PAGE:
Baseline to Baseline (your game recaps): Where Dirk does what Dirk does, just with shorter hair

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What you missed while watching Conan debut his new show.

Atlanta at Orlando reran a playoff game from last season and that was our… wait, this was a new game? Because it looked a lot like the old ones. Anyway, it’s still our game of the night, learn more here.

Mavericks 89, Celtics 87: Fun little stat from this one — coming into this game both Dallas and Boston averaged nearly 24 long two pointers a game (16 feet out to the arc). That’s the least efficient shot in basketball, less of those is good. Monday night Dallas did cut their long twos and took 15 total, and they hit 40 percent of those. Boston took 31 long twos and hit 38.8 percent. Boston balanced that out somewhat with 11 more shots at the rim, but the bottom line is Dallas was getting a more balanced attack and was hitting everywhere against the vaunted Celtics defense. Plus Dallas was attacking and getting to the line, with 13 more free throws.

The freshly shorn Dirk Nowitzki does what he does, hitting the game-winning jumper with Glen Davis right in his face. Then the Mavericks played some good defense — Rajon Rondo with the three ball to win it was the shot Boston took. Dallas will take those odds every time. It clangs out then the Mavs win a big one.

Bulls 94, Nuggets 92: Carmelo Anthony is a better player than Joakim Noah, but why you don’t include Noah in any trade for Anthony was in evidence in this one — you think you need Anthony to win it all, but you need Noah, too. You need a physical presence inside that can block both Al Harrington and Carmelo Anthony shots near the basket in the final few minutes. You need the guy who can get the offensive board, go back up and foul Harrington out with less than a minute left. Noah scored an inefficient 13 points on the night but it was the 19 boards, four blocks and other changed shots near the rim that really won this for the Bulls.

Warriors 109, Raptors 102: Golden State is a beast on the boards. Weird to say that, but Golden State was second in the league in percent of missed shots gotten for offensive rebounds then went out and pulled down 11 more against Toronto.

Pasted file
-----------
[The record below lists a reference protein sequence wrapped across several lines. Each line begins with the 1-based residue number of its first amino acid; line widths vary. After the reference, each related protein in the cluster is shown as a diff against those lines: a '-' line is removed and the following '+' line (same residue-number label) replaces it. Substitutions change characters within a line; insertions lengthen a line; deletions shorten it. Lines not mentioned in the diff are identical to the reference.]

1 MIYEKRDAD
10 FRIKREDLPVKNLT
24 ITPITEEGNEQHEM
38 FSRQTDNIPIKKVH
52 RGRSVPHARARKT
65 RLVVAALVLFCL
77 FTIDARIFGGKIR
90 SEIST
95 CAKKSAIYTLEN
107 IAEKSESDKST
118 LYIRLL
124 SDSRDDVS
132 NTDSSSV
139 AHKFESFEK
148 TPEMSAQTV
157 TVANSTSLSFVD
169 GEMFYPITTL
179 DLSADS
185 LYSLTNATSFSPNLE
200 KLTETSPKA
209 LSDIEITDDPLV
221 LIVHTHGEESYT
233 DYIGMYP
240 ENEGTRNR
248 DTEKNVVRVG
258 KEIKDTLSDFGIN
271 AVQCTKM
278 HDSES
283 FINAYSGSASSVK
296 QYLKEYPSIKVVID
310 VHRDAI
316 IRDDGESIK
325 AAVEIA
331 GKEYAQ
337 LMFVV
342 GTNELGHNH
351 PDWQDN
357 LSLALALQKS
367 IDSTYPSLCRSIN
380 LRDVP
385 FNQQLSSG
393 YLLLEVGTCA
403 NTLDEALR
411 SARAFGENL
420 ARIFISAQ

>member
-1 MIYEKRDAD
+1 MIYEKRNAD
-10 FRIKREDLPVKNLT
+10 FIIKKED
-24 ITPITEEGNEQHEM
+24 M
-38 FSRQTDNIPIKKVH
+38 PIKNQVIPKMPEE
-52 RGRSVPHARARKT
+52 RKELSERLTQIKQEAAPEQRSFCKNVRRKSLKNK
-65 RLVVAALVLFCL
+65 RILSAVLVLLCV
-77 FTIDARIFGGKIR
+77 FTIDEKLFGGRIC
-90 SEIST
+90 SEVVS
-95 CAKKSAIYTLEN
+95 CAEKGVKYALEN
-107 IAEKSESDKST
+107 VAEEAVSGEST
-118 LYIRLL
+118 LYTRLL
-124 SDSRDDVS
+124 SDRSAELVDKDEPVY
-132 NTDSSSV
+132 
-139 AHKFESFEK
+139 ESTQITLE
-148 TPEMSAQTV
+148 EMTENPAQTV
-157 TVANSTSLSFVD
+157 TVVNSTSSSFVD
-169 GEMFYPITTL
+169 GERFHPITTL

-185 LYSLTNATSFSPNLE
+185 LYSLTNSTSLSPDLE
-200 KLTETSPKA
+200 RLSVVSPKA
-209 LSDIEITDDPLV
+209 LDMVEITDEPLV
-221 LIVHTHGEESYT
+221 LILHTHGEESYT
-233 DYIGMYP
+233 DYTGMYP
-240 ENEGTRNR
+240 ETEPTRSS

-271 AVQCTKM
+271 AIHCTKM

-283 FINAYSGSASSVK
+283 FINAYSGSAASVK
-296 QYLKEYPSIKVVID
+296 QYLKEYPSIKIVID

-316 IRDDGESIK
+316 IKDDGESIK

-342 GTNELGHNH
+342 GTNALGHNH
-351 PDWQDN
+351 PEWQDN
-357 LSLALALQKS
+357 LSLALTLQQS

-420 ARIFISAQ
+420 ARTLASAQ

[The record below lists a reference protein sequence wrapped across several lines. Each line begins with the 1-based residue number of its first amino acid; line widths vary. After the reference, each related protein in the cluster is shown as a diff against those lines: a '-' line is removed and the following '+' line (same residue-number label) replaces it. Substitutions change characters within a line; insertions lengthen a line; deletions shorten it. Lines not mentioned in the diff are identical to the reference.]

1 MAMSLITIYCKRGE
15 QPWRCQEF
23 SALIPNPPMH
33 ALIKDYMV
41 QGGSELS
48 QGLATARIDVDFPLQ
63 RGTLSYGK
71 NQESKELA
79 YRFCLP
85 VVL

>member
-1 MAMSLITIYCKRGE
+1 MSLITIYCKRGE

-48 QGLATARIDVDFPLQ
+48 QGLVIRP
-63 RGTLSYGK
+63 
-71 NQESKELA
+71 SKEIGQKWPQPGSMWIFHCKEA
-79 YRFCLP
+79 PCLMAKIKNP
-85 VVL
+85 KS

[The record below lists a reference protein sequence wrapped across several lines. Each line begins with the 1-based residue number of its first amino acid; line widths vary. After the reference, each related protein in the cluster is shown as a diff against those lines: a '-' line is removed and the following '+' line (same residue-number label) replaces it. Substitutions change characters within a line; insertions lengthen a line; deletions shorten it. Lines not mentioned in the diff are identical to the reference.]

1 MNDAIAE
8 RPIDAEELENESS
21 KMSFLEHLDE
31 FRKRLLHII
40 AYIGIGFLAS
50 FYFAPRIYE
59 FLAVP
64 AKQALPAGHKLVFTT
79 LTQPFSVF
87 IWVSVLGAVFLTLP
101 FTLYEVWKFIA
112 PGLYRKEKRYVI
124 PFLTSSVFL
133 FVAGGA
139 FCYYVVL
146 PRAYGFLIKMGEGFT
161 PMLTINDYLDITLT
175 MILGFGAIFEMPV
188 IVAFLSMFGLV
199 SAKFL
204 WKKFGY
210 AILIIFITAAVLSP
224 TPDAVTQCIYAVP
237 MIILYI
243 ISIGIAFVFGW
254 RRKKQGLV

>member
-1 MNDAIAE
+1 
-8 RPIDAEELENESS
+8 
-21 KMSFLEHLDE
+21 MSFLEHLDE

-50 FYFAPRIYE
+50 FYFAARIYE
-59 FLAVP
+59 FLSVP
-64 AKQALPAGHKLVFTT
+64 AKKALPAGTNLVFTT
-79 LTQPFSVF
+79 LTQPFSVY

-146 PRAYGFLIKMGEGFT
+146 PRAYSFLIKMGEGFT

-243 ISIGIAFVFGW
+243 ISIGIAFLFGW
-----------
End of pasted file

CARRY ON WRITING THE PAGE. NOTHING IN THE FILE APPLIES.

Spurs 95, Bobcats 91: A Gregg Popovich team against a Larry Brown team. This game stood no chance of being entertaining to watch.

Grizzlies 109, Suns 99: Zach Randolph with 23 and 20 tonight. Yes, I wish I had him on my fantasy team, too. But the point is Suns did not have an answer. Second straight meeting where the Suns spotted the Griz an 18 point lead and tried to come back, but that trick only works once.

Anthony Davis picks new agent, signs with LeBron James’ rep Rich Paul

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The NBA offseason isn’t over just quite yet, so people are naturally ready to jump at any rumor they can get their hands on. On Sunday, it was announced that New Orleans Pelicans big man Anthony Davis had signed with Rich Paul’s Klutch Sports Group, and the Twittersphere exploded.

Davis, 25, has two seasons left on his current contract until he can use a player option to end his deal early and choose another location if he pleases.

Of course, the rampant speculation here — which is baseless, I might add — is that Davis could be looking to jump ship from the Pelicans, with Paul helping to create pressure for such a deal.

Via Twitter:

There is some speculation that Davis could become trade bait as soon as next summer if the Pelicans fail to meet the expectations foist upon them after their first round sweep of the Portland Trail Blazers during last season’s playoffs. New Orleans no longer has the talents of DeMarcus Cousins, although they played spectacularly without him following his Achilles injury going into the end of the year. The West got tougher, and the Pelicans will also have to play without Rajon Rondo, currently of the Los Angeles Lakers.

The coming season will be Davis’ seventh in Louisiana, and it has long been rumored that he could be a trade prospect or might want to sign in a different market. Signing with Klutch Sports Group puts Davis at the center of speculation that he could join LeBron James on the Lakers, as James is a good friend of Paul and a fellow Klutch client.

Players exchange agents all the time, and just because an agent has a specific track record doesn’t mean that anything is set in stone. The NBA is weird like that. However, It’s not completely unreasonable to raise an eyebrow at Davis joining up with Paul after leaving longtime agent Thad Foucher earlier in September. What Paul does have a rep for is getting his players paid handsomely, which is probably the main thing Davis will be looking for.

New Orleans can offer Davis the vaunted super max contract once he is up for an extension.